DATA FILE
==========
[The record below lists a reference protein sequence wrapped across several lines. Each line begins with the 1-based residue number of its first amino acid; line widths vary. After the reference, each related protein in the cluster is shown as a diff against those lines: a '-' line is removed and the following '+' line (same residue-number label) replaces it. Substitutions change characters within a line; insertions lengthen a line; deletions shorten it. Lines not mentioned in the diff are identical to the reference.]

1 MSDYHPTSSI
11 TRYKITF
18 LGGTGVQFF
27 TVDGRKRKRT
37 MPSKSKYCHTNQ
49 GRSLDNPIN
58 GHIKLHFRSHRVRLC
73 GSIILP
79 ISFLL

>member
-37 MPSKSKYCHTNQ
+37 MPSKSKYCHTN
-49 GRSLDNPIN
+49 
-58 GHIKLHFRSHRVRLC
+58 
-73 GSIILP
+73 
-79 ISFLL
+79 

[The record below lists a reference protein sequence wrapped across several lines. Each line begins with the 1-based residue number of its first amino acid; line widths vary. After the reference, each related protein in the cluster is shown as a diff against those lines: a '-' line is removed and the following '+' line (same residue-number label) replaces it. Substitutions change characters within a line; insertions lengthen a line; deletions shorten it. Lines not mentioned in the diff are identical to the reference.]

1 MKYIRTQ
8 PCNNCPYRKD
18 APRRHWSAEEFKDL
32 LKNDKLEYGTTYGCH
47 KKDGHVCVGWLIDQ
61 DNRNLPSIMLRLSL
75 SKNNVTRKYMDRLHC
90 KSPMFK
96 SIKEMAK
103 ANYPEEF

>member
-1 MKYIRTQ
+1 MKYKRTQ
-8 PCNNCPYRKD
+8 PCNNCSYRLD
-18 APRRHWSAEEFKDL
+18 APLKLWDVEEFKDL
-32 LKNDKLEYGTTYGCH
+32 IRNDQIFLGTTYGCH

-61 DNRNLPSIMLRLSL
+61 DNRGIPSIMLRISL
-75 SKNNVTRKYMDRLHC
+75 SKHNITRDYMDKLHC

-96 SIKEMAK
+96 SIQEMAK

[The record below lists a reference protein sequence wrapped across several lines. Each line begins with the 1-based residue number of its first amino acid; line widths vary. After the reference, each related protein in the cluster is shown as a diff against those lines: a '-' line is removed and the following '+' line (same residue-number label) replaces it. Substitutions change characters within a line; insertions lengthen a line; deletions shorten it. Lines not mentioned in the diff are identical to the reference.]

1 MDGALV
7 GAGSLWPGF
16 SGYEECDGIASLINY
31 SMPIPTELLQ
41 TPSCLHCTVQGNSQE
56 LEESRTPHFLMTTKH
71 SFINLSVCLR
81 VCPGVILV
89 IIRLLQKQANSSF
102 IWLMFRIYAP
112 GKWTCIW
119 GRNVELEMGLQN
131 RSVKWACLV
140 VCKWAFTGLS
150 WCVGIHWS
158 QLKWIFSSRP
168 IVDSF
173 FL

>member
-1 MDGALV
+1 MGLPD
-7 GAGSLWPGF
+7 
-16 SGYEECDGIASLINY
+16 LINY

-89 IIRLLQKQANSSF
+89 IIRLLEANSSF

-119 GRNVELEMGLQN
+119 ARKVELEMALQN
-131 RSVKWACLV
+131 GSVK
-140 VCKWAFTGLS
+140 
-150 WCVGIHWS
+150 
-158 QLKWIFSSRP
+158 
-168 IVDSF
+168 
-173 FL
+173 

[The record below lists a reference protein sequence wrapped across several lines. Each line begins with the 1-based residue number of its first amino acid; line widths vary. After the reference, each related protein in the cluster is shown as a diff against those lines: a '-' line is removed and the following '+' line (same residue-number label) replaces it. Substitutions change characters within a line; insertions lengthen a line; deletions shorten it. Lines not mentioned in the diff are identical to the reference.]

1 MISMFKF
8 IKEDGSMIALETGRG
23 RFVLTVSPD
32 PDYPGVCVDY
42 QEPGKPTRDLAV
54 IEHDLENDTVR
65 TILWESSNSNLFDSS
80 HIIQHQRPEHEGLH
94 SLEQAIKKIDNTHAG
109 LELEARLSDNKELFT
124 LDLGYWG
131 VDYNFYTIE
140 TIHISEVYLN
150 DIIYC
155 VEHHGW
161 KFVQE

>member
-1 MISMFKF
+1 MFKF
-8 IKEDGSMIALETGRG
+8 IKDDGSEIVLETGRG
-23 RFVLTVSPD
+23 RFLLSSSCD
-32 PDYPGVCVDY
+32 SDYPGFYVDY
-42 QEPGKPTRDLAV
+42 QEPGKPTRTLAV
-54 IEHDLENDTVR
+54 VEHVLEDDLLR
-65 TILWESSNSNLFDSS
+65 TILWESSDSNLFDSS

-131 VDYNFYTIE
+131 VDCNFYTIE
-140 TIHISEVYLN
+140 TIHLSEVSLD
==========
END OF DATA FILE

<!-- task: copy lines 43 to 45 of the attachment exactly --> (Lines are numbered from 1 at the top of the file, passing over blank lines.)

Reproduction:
+61 DNRGIPSIMLRISL
-75 SKNNVTRKYMDRLHC
+75 SKHNITRDYMDKLHC